Jamal Musiala is one of the brightest young talents in world football, the Bayern Munich and Germany attacking midfielder impresses for both club and country.
However, things could have worked out very differently for the 20-year-old, with his national allegiance requiring plenty of thought.
Musiala represented England U15, U16, U17 and U21 teams throughout his childhood, as well as the Germany U16 side. During that period he was playing his football for Chelsea in their academy, but his move to Bayern Munich in 2019 saw him return to Germany to live a decade after moving to England.
Having spent the majority of his childhood in England, though, Musiala faced a tough decision when it came to choosing which national team he wanted to represent at the senior level.
“I’d had a tough choice to make,” Musiala explained exclusively to FFT. “I regularly chatted with the people at the FA and the DFB.
“They both made it clear that they wanted me to play for them. It was a difficult decision, as I was born in Germany but most of my memories growing up are in England – both are a part of me. It was an incredible feeling to get my first German cap.
“It felt right pulling that shirt on and representing my birth nation. I knew that I’d made the right decision.”
Musiala made his Germany debut in March 2021 against Iceland, a few months before being selected for the Euro 2020 squad. While his Germany side lost against England at Wembley in the last 16 of the tournament, Musiala did not spend any time thinking that he had chosen to represent the wrong country.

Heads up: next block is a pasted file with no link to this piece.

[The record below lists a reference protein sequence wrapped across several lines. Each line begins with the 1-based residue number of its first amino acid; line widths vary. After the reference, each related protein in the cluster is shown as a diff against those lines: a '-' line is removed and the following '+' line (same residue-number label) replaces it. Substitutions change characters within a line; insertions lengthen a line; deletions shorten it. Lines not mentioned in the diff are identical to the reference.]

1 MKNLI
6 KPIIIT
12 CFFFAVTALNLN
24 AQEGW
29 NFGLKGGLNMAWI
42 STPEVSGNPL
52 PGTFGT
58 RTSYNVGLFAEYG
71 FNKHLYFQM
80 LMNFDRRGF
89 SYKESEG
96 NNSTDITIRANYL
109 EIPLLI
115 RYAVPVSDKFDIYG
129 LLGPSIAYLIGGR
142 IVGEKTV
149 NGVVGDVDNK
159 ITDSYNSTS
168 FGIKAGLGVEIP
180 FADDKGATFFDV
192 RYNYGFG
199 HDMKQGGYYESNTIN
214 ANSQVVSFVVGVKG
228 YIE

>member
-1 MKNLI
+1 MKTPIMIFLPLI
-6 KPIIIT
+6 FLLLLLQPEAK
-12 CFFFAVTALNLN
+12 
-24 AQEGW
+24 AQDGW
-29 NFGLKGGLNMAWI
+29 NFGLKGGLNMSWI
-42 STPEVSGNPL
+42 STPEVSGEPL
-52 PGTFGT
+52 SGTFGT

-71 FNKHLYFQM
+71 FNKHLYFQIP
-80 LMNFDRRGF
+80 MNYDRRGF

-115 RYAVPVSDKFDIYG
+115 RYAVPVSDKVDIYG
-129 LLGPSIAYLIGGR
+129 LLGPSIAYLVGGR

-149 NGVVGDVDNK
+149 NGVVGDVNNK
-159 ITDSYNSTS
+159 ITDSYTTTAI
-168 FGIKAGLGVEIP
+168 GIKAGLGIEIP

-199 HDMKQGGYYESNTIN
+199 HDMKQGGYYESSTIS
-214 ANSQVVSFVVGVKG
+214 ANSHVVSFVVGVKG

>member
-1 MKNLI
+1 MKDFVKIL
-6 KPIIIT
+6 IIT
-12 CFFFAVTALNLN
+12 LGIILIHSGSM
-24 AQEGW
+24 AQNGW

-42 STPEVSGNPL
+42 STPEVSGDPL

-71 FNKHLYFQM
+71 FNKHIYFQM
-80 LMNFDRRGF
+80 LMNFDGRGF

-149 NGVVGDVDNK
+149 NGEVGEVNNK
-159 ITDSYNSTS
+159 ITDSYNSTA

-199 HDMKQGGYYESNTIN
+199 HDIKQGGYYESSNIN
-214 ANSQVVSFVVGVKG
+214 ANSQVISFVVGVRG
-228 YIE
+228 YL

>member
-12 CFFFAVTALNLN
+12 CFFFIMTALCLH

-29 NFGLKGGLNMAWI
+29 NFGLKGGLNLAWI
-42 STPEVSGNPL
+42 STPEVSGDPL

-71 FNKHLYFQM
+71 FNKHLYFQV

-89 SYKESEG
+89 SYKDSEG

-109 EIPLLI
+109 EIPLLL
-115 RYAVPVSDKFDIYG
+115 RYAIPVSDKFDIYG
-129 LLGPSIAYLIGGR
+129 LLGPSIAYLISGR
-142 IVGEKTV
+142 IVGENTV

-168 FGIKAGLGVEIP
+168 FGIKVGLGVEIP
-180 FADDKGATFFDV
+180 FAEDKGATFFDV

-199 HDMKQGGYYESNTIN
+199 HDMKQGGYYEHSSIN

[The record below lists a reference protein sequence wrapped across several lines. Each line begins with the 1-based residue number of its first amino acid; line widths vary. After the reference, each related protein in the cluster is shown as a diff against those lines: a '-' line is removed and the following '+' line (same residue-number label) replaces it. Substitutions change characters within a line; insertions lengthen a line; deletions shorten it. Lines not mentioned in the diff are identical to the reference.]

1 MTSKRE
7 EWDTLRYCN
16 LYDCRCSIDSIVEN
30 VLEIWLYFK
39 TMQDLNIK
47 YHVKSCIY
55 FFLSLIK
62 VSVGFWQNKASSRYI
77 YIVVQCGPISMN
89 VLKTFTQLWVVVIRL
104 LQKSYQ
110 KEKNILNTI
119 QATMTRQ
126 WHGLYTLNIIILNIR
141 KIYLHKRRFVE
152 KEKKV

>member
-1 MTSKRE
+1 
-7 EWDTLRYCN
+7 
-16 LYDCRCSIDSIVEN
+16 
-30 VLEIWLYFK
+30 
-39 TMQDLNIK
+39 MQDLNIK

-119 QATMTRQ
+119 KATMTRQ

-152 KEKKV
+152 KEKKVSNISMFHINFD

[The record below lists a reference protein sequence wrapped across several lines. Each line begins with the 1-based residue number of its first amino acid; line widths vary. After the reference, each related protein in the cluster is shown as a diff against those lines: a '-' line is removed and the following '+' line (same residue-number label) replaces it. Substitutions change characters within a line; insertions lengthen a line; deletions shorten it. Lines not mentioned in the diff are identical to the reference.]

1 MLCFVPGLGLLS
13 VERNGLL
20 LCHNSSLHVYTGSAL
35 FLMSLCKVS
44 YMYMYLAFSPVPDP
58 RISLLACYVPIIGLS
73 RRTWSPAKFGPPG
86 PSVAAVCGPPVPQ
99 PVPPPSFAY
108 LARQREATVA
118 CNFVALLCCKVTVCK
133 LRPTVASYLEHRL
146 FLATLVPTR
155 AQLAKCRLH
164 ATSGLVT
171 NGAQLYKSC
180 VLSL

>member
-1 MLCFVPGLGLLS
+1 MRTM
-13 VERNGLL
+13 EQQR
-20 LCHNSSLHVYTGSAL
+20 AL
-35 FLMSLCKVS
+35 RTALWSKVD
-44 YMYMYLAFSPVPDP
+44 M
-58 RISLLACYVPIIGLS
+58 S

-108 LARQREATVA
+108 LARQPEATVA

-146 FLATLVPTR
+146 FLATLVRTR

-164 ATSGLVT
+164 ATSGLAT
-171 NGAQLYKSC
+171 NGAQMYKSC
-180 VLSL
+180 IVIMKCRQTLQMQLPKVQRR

“England were brilliant that summer , but I had no regrets,” Musiala explained. “I still want England to do well and I was so pleased for Jude [Bellingham] and his teammates.
“England has amazing young players and it’s great to see them being given chances to shine. Potential opportunities to play wasn’t something that crossed my mind when making my decision. I didn’t look at which country had the best youngsters coming through and think, ‘Well, I’ll probably get more opportunities to play with Germany’. I chose Germany because it felt right.”
Moving to England aged seven, Musiala faced challenges in having to learn a new language, but it was his football which really helped him to develop relationships with other people at that age.
“My mum was invited to study at Southampton University and we moved over as a family,” he explained.
“It wasn’t easy to make friends at first, but I picked up the language quickly. I enjoyed it and was able to hold a conversation within about six months. I played football with the other boys at lunchtime and that helped me to fit in.
“I was really surprised to see how much football the kids in England played. You’d finish school, then head down the park for a kickabout. Everywhere you look in England, on every patch of grass and street corner, there are kids playing football.”